After years of traveling abroad to volunteer and teach in Costa Rica, Ireland, Italy and Uganda, Robyn Heiman discovered her passion for international student services.
“I traveled a lot during undergrad and grad school, so that’s what got me into the field,” explained Heiman, who earned a bachelor’s degree in middle childhood education and a master’s in education from Kent State University in Ohio.
Working as a graduate assistant in immigration advising and peer mentoring programs at Kent State further drove Heiman’s interest in the field.
A few years back, Heiman was in Germany working toward a Teaching English as a Foreign Language certificate, when she interviewed via Skype and received a job offer from the USC Graduate Admission office. Heiman had two choices — she could go to Istanbul to teach for a year or take the job at USC. She opted for the latter.
“I al1eady knew what a great school USC was,” she said. “I knew its reputation, and I knew what I could learn here. That’s why I decided to come, never having actually set foot on campus.”
She worked for two years in Graduate Admission processing paperwork and doing credential evaluations for international students admitted to the university. Although Heiman enjoyed the work, she missed interacting with international students on a personal level, so she joined the Office of International Services (OIS).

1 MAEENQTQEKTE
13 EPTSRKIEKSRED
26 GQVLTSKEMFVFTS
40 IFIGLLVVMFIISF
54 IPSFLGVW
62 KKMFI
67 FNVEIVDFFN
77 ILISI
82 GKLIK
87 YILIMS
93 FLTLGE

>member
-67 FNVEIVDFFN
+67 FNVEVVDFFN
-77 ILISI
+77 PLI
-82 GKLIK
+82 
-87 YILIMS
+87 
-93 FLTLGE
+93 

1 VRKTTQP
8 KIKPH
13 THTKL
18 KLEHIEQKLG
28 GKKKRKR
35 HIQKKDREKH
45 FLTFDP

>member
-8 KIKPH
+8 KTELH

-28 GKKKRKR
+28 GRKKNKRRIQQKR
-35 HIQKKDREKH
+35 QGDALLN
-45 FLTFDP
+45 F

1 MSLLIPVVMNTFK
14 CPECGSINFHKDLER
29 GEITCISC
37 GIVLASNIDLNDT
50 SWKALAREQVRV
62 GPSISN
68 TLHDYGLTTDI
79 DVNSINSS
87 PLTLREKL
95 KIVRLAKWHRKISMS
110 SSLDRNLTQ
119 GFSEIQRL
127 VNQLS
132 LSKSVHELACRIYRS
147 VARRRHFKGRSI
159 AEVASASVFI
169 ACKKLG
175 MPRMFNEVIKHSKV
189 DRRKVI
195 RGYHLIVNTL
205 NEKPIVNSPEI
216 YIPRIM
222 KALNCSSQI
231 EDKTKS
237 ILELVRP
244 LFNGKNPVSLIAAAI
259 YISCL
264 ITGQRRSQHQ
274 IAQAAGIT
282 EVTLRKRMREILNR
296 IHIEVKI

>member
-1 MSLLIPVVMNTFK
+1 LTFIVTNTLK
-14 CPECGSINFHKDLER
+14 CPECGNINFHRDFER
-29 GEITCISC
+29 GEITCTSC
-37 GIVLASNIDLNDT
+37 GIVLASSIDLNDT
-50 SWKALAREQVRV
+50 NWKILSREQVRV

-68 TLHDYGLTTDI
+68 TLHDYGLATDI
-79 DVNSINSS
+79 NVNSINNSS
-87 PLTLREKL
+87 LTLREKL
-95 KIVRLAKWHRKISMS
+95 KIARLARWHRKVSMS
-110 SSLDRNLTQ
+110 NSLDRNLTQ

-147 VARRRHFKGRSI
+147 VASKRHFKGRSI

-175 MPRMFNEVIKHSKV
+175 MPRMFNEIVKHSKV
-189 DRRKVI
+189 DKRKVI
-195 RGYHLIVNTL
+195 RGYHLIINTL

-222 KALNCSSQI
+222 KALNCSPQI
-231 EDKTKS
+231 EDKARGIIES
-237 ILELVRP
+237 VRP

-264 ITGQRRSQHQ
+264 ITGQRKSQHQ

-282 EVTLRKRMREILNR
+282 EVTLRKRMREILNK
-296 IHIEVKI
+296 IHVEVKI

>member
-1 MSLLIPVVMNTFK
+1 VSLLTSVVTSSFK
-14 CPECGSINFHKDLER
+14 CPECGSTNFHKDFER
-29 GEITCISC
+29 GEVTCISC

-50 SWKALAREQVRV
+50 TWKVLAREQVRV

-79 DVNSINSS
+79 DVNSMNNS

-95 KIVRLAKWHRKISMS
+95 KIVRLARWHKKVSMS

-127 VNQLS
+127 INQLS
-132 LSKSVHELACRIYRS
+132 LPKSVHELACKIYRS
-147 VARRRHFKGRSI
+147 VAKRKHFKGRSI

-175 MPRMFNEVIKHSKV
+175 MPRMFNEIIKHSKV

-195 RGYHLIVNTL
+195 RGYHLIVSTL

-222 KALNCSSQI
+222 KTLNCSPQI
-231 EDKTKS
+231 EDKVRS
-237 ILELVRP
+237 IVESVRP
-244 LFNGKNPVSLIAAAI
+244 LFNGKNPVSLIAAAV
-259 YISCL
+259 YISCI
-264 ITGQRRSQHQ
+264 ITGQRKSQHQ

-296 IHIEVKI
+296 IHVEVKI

As an immigration adviser with the OIS, Heiman now advises international students on everything from work authorizations, immigration and maintaining full-time enrollment.
“I’m really looking forward to helping students,” Heiman said. “Although I didn’t go the actual teaching route, I still have that education and nurturing inside me.”
In addition to advising students, Heiman is one of 10 designated school officials on campus authorized to work in the U.S. government’s Student and Exchange Visitor Information System (SEVIS). As a result, she spends a lot of time doing data reporting and registering students in SEVIS. Recently, she participated in a peer meeting of designated school officials to talk about common issues, regulations and immigration policies.
“My dream was to be in an international office,” Heiman said. “This is where I plan on staying; this was the perfect career move for me.”